Yesterday, the Honorable Glenn Hara, Circuit Court Judge, Third Circuit, granted Attorney General David M. Louie’s motion for preliminary injunctive relief, an accounting, and an order freezing all contributions made by donors to Anthony Marasia (“Marasia”), doing business as “Love the Animals.  Marasia is a resident of Honomu, Hawaii.

Beginning sometime in 2007, Marasia began soliciting contributions from the public via an Internet site (www.lovetheanimals.org) and on other social media sites (My Space and Facebook) for the humane treatment of animals.

A five month investigation by the Department of the Attorney General’s charitable oversight unit revealed that all donations were deposited into Marasia’s personal bank accounts and co-mingled with his own monies.  The Attorney General’s investigation also revealed that Marasia used some of the donors’ funds for gasoline, food, and other personal items.  Marasia’s only other source of employment was as a contractor for a “psychic” phone service.  On March 1, 2011, the Attorney General then filed a lawsuit naming Marasia as the defendant, seeking injunctive relief, an accounting and other equitable relief.

Via his Internet sites, Marasia represented that all funds collected would be devoted to the humane treatment of animals and led donors to believe that their donations were tax deductible.  “Love the Animals” is not recognized by the Internal Revenue Service as a 501(c)(3) charity and donations to Marasia were not tax deductible, nor is it incorporated as a nonprofit entity.   Marasia was ordered to by the Third Circuit Court to provide an accounting to the Attorney General of all contributions and expenditures and to cease all solicitation activities for any charitable purpose.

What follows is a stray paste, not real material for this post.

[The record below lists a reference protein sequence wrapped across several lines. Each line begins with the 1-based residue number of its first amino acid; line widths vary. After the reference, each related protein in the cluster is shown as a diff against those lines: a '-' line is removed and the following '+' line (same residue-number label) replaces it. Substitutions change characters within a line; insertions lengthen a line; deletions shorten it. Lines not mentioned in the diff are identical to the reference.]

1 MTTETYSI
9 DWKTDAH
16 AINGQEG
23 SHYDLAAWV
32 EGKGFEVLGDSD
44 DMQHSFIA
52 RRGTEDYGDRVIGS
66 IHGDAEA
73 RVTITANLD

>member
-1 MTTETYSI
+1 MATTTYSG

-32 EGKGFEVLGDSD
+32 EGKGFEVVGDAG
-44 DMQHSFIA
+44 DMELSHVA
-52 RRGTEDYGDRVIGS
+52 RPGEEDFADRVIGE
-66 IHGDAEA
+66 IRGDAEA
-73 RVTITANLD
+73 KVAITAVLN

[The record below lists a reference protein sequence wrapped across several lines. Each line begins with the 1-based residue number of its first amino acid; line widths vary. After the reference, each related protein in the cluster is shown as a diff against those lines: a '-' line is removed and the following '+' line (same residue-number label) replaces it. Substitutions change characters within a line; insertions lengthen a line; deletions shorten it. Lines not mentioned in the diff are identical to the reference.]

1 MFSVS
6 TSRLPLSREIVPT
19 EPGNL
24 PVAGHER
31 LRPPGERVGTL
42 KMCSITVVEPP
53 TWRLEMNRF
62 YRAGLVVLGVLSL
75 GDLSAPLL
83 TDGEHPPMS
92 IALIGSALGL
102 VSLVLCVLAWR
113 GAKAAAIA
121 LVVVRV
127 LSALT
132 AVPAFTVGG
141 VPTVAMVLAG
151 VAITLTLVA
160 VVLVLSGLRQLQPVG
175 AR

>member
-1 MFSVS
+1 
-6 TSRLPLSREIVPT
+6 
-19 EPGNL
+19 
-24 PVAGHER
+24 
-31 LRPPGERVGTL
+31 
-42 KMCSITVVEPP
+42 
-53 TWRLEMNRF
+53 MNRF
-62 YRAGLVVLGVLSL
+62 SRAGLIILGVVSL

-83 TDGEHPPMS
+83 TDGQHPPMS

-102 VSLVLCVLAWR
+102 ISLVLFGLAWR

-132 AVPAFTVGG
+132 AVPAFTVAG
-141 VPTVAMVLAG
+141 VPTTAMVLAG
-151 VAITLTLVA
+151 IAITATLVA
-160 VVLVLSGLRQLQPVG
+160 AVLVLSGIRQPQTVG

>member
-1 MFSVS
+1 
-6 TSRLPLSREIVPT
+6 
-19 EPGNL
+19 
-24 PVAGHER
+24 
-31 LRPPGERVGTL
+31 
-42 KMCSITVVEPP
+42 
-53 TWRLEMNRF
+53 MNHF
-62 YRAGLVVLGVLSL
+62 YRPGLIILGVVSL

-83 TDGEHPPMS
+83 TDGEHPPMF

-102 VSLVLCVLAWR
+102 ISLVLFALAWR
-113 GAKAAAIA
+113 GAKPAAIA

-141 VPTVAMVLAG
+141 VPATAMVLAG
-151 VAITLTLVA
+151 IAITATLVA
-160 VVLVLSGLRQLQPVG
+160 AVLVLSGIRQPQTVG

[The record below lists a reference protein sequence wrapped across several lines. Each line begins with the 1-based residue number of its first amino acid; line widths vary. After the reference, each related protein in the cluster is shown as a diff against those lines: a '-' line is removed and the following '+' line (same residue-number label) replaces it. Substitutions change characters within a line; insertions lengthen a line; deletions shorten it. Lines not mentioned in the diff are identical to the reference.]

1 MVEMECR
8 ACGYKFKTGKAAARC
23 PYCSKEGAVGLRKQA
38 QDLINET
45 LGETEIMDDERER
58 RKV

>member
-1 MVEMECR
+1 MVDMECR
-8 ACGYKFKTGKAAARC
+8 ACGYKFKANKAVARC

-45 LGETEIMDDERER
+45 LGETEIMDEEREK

Attorney General David M. Louie said “The Attorney General’s Office is committed to making Hawaii safe for good philanthropy and to pursue individuals who divert donors’ contributions to non-charitable purposes.”

After Marasia provides the accounting for all expenditures of donations, “we may seek restitution or the appointment of a receiver for whatever funds remain unspent,” Louie said.

Submitted by state attorney general

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